THE MOST important vote in Northern Virginia this election day is a YES for transportation relief, locally controlled and coordinated with planning for managed, orderly growth. To vote no is to do nothing -- which is precisely what brought on so much of the congestion now crimping the lifestyles and wallets of residents and workers in the region. Opponents not only underplay the transit improvements that a yes vote can get going, they discount the desperate need for more road capacity. It is a need that has increased not because more roads have produced more traffic, but because road capacity has not kept up with growth. Arguing against more road capacity because it attracts more traffic is like arguing against more schools because they attract more children. The traffic and children are here; growth, however well managed, can't be freeze-framed.

The road and transit systems designed and built more than 30 years ago could barely handle traffic then. Projects on the board at that time were delayed or stopped, but that didn't stop growth. Some 1,500 lane miles of parkways planned in the mid-1960s to be in place today were not built, according to the George Mason Institute of Public Policy. Not all of these miles would be appropriate today, but the region is playing catch-up at best; new roadways fill up with traffic that has been spilling into, and jamming, neighborhood side roads. Since 1960 this region has added nearly 2.5 million people, and more vehicles than people. Transit systems today do not reach to where much of the population is -- in the Tysons-Reston-Herndon-Dulles-Eastern Loudoun corridor areas west of Vienna.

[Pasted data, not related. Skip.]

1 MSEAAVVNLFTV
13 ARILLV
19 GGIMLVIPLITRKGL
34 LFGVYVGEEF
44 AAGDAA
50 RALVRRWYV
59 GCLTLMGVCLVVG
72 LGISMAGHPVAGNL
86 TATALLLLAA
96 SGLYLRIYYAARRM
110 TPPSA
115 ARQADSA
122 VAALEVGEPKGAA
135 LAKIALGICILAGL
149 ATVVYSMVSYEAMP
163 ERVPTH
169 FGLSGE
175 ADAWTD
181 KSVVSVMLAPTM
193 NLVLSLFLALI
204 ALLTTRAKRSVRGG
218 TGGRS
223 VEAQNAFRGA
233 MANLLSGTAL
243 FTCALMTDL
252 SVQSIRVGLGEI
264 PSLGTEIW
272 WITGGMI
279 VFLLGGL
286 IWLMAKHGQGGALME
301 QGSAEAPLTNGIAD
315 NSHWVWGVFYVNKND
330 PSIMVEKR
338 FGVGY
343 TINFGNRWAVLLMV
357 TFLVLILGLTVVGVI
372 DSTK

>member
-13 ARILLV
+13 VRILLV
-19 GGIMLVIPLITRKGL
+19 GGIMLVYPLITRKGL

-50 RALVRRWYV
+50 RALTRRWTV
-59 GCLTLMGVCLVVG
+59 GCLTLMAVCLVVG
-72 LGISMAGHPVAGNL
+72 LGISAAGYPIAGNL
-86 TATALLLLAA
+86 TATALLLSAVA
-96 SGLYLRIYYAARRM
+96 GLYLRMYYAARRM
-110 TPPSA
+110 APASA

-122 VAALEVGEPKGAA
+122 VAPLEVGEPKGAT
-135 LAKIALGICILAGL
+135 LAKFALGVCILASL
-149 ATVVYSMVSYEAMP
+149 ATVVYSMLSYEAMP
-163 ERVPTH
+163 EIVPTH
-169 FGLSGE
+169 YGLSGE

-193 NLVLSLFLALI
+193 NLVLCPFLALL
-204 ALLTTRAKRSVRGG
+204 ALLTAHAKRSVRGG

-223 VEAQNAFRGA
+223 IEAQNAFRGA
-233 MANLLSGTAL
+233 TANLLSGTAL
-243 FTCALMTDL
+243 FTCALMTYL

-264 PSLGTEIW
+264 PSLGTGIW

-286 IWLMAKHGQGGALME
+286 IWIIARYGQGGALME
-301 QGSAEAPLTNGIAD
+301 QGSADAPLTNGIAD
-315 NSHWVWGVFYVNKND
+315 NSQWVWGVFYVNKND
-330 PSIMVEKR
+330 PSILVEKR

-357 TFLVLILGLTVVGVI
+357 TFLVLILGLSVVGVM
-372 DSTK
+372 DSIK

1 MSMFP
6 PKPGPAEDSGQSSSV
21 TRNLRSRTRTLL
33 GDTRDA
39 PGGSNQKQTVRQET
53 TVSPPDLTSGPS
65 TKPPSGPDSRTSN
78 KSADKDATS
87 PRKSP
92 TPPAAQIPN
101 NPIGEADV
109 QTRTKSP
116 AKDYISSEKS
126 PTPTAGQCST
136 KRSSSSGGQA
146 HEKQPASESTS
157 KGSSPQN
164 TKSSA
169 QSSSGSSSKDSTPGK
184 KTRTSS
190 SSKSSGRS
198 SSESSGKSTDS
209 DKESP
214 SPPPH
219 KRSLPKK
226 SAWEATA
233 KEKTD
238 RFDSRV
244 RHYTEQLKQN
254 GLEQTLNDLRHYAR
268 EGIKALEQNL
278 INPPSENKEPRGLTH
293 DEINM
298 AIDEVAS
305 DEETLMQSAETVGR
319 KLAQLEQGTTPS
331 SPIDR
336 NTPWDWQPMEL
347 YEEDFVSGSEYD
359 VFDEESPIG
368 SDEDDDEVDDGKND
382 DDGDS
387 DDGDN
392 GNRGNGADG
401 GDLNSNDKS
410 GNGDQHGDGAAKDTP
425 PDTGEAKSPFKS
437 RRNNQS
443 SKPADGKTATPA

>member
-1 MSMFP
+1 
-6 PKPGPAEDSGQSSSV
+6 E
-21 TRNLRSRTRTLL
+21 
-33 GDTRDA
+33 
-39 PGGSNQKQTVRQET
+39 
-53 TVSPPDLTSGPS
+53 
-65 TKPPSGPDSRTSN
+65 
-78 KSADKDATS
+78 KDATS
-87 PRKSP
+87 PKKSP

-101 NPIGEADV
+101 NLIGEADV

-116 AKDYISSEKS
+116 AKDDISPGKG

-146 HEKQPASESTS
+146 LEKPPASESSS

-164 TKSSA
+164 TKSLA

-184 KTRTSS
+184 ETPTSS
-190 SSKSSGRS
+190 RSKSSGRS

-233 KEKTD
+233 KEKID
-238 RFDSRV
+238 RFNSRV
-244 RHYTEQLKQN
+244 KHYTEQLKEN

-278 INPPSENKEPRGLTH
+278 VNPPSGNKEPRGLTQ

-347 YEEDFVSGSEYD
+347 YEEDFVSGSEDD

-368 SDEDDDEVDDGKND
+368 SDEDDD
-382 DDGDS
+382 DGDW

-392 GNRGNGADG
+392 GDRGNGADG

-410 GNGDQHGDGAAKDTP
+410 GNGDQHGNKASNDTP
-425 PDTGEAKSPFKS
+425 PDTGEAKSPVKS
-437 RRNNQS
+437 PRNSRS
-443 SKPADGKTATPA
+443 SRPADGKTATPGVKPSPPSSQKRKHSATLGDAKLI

A yes vote on the question, which appears on the ballot as "Northern Virginia Sales and Use Tax," would raise the regional sales tax a half-penny per dollar. The money would remain in Northern Virginia, to be controlled locally and coordinated by those elected to be responsible for land-use policies. The alternative, if new roads and transit are ever to be funded, is to pray for a huge outpouring of money from Richmond -- money that for a host of bad reasons isn't there.

The unusual alliance of anti-any-tax groups and stop-roads, stop-growth advocates casts the revenue-raising proposal as a sneaky way for developers to pave the greenswards of the outskirts. These groups cite the money raised by developers and businesses -- and fully disclosed -- to finance the yes vote, but they refuse to disclose the sources of their own funding. They do not point to the fact that more than 80 percent of the yes supporters are individuals or businesses contributing $100 or less. They play down the importance of the referendum proposal to Metro, which cannot begin to relieve much more road traffic without a significant infusion of money.

Congestion costs money. According to the Texas Transportation Institute, 79 percent of freeway travel and 84 percent of arterial street travel during peak periods in this region occurs under congested conditions. Amount of fuel wasted per commuter annually: 136 gallons. Region's ranking in terms of miles of highway per thousand people: 30th of the 40 largest metro areas, based on population.

Intelligent strategies to curb sprawl and encourage transit travel must be stepped up -- and can be, with the local empowerment that the referendum will establish for home-generated transportation improvements. State, regional and local leaders from both parties and all jurisdictions in Northern Virginia finally have mustered the political courage to call for revenue-raising action necessary to unlock gridlock. Without a yes vote tomorrow, it will be back to a jammed square one.